In his short career, Jean-Michel Basquiat was a phenomenon. He became notorious for his graffiti art under the moniker Samo in the late 1970s on the Lower East Side scene, sold his first painting to Deborah Harry for $200 and became best friends with Andy Warhol. Appreciated by both the art cognoscenti and the public, Basquiat was launched into international stardom. However, soon his cult status began to override the art that had made him famous in the first place. Director Tamra Davis pays homage to her friend in this definitive documentary, but also delves into Basquiat as an iconoclast. His dense, bebop-influenced neoexpressionist work emerged while minimalist,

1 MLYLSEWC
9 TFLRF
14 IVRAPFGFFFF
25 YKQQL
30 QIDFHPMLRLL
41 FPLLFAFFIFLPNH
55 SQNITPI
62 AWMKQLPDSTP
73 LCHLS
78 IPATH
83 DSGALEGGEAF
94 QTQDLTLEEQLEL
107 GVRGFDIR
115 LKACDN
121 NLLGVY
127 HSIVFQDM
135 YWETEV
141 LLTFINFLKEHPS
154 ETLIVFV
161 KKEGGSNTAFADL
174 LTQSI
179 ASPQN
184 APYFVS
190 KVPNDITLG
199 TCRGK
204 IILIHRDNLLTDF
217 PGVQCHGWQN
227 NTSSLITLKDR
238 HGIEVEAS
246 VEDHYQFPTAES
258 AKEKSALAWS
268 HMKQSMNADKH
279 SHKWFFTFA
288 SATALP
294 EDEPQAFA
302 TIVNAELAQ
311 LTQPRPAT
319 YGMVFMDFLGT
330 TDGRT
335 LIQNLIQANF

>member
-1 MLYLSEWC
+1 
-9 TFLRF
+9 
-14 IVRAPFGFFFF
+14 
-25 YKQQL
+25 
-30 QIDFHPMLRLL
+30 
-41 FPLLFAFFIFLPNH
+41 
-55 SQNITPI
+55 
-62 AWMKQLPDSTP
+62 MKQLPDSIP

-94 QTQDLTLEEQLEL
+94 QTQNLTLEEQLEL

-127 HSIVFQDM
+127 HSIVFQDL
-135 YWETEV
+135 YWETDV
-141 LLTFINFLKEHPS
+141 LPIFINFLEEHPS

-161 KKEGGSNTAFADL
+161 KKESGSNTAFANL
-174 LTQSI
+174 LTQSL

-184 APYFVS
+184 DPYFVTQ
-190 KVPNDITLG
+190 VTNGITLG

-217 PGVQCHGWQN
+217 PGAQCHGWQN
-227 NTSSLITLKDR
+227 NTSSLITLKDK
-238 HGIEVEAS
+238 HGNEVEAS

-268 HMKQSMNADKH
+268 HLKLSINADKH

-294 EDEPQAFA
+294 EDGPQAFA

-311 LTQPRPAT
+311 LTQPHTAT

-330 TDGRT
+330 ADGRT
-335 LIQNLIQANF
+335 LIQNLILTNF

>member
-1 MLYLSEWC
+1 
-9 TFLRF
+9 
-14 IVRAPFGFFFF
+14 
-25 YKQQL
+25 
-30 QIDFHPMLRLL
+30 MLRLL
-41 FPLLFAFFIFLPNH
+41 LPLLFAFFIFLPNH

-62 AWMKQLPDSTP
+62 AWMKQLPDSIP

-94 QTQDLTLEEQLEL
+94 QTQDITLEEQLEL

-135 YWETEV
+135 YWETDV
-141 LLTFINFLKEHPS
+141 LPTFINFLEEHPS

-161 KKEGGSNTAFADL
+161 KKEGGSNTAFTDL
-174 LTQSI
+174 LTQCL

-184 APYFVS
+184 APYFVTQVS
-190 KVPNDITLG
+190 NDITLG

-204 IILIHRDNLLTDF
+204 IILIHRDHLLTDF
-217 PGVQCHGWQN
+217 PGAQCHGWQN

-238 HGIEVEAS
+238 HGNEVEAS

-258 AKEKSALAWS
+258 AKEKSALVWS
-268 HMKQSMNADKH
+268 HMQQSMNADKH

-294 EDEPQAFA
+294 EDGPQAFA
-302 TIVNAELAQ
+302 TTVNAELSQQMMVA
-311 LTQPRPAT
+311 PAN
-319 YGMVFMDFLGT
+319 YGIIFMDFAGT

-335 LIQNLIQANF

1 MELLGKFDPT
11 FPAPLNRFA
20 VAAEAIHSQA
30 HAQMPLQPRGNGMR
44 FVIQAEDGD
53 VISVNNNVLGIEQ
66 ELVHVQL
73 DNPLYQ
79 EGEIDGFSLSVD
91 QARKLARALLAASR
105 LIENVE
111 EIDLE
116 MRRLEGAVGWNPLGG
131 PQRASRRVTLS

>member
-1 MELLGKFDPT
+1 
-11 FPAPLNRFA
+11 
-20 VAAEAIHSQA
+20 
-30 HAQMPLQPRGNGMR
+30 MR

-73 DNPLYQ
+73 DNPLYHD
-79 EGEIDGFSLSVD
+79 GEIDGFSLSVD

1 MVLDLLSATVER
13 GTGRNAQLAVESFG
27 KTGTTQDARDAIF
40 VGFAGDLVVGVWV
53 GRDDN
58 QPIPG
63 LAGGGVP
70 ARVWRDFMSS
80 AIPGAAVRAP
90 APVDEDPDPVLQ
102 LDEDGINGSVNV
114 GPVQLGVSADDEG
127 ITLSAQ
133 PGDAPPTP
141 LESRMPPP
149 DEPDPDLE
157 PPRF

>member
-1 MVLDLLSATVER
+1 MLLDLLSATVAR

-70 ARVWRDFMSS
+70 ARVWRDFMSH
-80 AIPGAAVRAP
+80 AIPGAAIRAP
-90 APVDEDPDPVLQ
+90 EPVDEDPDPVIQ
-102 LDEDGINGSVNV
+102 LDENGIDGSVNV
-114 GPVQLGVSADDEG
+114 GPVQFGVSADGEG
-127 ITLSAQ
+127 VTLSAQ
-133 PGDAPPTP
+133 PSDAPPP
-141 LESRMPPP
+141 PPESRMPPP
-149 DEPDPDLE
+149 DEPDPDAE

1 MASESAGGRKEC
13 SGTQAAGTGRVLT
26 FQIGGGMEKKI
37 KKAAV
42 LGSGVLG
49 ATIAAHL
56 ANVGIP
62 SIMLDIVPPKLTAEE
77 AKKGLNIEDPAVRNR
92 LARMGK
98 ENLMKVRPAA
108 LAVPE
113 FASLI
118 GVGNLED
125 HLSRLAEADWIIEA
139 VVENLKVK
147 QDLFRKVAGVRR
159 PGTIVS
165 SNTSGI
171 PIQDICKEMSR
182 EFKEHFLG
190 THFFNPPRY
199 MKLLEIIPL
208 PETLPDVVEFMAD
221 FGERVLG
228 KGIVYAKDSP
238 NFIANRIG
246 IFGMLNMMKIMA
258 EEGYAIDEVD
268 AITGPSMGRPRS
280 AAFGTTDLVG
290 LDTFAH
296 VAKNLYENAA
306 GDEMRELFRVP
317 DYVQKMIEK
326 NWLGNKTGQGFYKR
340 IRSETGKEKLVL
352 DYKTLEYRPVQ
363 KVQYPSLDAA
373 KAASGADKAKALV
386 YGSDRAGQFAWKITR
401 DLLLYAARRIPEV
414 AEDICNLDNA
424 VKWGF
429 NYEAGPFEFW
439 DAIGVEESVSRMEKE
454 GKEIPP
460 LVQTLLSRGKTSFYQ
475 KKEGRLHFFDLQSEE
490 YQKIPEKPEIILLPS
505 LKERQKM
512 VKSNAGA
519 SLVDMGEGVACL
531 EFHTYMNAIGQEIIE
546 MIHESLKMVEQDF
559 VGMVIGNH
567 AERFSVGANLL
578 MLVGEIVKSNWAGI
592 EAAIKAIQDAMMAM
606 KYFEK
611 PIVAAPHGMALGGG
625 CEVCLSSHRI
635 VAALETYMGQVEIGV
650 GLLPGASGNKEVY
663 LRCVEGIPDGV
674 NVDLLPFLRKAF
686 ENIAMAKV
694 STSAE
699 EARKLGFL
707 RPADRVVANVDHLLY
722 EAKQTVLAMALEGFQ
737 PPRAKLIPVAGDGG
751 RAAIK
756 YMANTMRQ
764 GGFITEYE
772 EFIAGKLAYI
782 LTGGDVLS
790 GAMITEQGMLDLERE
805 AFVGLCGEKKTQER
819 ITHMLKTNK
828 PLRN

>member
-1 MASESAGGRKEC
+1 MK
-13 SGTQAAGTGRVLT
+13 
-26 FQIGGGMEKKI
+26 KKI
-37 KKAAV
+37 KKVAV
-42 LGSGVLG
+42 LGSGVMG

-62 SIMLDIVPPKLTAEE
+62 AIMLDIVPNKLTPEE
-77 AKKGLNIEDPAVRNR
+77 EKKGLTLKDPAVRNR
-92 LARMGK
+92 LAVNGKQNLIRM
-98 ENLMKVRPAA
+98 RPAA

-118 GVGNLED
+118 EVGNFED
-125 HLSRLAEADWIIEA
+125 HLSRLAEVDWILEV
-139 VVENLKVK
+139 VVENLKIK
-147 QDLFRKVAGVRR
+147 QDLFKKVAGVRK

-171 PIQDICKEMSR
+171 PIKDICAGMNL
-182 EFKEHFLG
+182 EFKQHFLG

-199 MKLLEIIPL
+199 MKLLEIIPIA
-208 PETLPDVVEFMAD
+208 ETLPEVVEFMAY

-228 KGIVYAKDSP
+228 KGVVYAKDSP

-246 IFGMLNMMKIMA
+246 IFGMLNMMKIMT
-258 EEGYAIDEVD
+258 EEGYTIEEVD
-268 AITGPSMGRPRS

Jean Michel Basquiat,Julian Schnabel,Glenn O'Brien,Kai Eric,Fab 5 Freddy
Centered on a rare interview that director and friend Tamra Davis shot with Basquiat over twenty years ago, this definitive documentary chronicles the meteoric rise and fall of the young artist. In the crime-ridden NYC of the 1970s, he covers the city with the graffiti tag SAMO. In 1981 he puts paint on canvas for the first time, and by 1983 he is an artist with "rock star status." He achieves critical and commercial success, though he is constantly confronted by racism from his peers. In 1985 he and Andy Warhol become close friends and painting collaborators, but they part ways and Warhol dies suddenly in 1987. Basquiat's heroin addiction worsens, and he dies of an overdose in 1988 at the age of 27. The artist was 25 years old at the height of his career, and today his canvases sell for more than a million dollars. With compassion and psychological insight, Tamra Davis details the mysteries that surround this charismatic young man, an artist of enormous talent whose fortunes mirrored the rollercoaster quality of the downtown scene he seemed to embody.